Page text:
When your dog vomits: What to do and what not to do

Similar scenarios to ones listed below can occur within hours to days, or in just a few seconds. Whether you have a 5 lb Chihuahua or a 150 lb Great Dane, it's extremely important to know what to do immediately if your pet is vomiting. Remember, vomiting and regurgitation can look VERY similar, but are in fact quite different (as well as other completely unrelated processes such as retching or coughing).

WHAT TO DO

If your dog has vomited at home, the first thing to do regardless of the cause is to: 

  • TAKE AWAY his/her food and water immediately.
  • Then, LOOK at the vomitus and document its volume, consistency, and anything else you can gain from what it is composed of (Ex. food - digested vs undigested, mucous, blood, foreign objects like plastic toils or clothing, color, etc) and frequency of the vomiting/how many times.
  • And, MONITOR for any subsequent vomiting, energy levels, and any loose stool.

A Good Scenario That Can Potentially Be Managed At Home:

Example 1: Max, a 5 year old Yellow Lab.

Max has vomited once or twice about 5 minutes ago. You've taken away his food immediately (for 6-8 hrs), and observed normal energy levels and no vomiting since. At this point (6-8 hrs later) it is okay to feed very small amounts of a bland food (such as boiled chicken or hamburger meat and rice - Roughly 1/3 to 1/2 of what Max normally gets per meal when he is healthy and not vomiting). If Max has still not vomited for 6-8 hrs after eating this bland meal and his energy levels are normal, you may continue feeding Max at his normal meal times and gradually increase the amount of food from 1/3 the amount of his “normal diet” to full amounts of his normal diet/food over a period of 3-4 meals (1-2 days total). Always monitor Max’s bowel movements as well. If ever concerned or have questions about this transition back to Max’s normal routine, please ask your local veterinarian.

A Bad/Worse Scenario That Will Definitely Require Veterinary Care And Potential Treatment, IMMEDIATELY.

Example 2: Max, a 5 year old Yellow Lab.

Max has vomited more than twice and his energy levels are slightly decreased. In general, if seeing any of the following, TAKE AWAY ALL FOOD AND WATER IMMEDATELY AND Call Your Veterinarian for the next step(s).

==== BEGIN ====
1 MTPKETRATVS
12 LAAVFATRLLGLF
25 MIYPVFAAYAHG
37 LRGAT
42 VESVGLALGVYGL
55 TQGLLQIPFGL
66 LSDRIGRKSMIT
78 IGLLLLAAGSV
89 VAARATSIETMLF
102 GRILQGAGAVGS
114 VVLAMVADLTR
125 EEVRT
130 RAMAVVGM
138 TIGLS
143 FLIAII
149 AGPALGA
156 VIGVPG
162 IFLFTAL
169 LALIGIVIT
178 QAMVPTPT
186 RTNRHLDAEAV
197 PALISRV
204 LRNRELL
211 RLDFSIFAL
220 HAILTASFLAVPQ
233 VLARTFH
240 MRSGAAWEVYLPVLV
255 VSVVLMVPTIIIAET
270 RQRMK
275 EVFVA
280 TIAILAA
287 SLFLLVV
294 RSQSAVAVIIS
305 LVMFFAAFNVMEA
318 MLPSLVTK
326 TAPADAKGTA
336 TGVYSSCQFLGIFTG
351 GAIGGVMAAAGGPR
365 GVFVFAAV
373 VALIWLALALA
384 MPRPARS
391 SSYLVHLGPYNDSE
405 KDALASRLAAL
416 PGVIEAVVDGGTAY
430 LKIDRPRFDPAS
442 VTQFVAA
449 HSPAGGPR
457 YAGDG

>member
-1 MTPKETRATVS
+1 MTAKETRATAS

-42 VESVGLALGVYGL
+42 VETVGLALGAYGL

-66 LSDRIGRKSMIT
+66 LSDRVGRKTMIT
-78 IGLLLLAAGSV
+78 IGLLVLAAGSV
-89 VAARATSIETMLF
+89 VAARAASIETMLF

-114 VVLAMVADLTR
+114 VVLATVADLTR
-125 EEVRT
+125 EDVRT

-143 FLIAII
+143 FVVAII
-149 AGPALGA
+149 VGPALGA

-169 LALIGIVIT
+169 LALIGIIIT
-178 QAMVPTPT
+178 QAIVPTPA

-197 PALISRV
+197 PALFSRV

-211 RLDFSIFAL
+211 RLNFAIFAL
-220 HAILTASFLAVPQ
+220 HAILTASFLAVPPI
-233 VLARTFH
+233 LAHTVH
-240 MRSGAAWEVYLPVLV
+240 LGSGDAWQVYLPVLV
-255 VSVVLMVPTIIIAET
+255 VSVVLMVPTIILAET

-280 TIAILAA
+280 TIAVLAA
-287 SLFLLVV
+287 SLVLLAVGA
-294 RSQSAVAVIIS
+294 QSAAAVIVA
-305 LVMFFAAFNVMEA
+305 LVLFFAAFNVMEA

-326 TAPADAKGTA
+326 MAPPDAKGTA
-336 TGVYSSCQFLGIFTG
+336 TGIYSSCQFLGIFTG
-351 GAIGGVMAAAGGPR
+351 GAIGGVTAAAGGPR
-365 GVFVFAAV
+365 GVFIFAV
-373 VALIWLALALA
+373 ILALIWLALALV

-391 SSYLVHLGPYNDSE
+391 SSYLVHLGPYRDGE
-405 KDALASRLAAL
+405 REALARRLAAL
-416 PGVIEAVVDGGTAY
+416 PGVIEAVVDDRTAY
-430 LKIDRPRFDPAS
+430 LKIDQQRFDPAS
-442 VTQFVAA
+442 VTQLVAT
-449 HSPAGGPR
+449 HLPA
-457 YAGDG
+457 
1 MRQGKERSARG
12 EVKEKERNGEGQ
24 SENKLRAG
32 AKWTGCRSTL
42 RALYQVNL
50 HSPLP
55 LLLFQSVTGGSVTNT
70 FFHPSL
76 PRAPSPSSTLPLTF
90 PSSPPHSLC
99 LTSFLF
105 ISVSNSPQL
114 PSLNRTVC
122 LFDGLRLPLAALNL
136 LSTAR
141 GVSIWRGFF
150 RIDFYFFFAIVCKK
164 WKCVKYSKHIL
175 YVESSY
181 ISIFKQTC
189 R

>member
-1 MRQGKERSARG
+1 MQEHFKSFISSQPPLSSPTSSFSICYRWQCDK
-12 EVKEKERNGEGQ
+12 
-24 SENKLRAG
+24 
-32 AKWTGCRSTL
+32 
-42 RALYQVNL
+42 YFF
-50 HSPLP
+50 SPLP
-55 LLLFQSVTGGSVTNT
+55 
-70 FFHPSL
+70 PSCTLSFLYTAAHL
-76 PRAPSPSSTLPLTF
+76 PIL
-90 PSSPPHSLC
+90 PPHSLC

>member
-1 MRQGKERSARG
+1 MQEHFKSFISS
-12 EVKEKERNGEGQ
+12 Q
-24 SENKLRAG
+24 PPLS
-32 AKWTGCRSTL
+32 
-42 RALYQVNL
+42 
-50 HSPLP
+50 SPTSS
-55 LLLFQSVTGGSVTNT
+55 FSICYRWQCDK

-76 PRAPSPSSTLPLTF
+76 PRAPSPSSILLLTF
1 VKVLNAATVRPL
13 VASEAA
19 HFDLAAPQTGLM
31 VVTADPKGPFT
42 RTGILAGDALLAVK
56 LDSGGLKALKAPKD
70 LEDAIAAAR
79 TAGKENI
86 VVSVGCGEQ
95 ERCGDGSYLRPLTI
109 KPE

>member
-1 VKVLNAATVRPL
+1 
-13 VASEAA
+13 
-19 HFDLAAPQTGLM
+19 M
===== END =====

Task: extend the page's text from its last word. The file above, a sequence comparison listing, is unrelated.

• Max has vomited more than 2 times.
  • There is blood in any of Max's vomitus.
  • Max is more lethargic than normal.
  • Max also has diarrhea.
  • You notice any foreign objects (ex. Plastic toy parts, sock, etc) that he may have eaten.
  • You are at all concerned about Max's well-being/health at this time and need additional advice.

These scenarios listed above can be signs of something more serious and possibly lead to serious fluid loss and electrolyte imbalances, especially in very young and very old animals. Vomiting in dogs can range from mild gastroenteritis to very serious concerns such as intestinal foreign bodies that require a surgery to remove or cancer in older pets.

WHAT NOT TO DO

  • NEVER administer any “over the counter” medications or prescription medications without asking your veterinarian first. 
  • DO NOT keep feeding your dog if he is vomiting. His GI tract may be disturbed or inflamed and need some time to recover before being able to normally digest any small treat or even bland food. You will not “hurt” your dog by taking away his food for 6-8 hrs.

Most importantly, keep in mind that not only every situation is different, every dog is different. Small dogs can get very dehydrated very quickly so always err on the side of caution and seek a veterinary opinion if ever concerned. 

–Dr. Marlon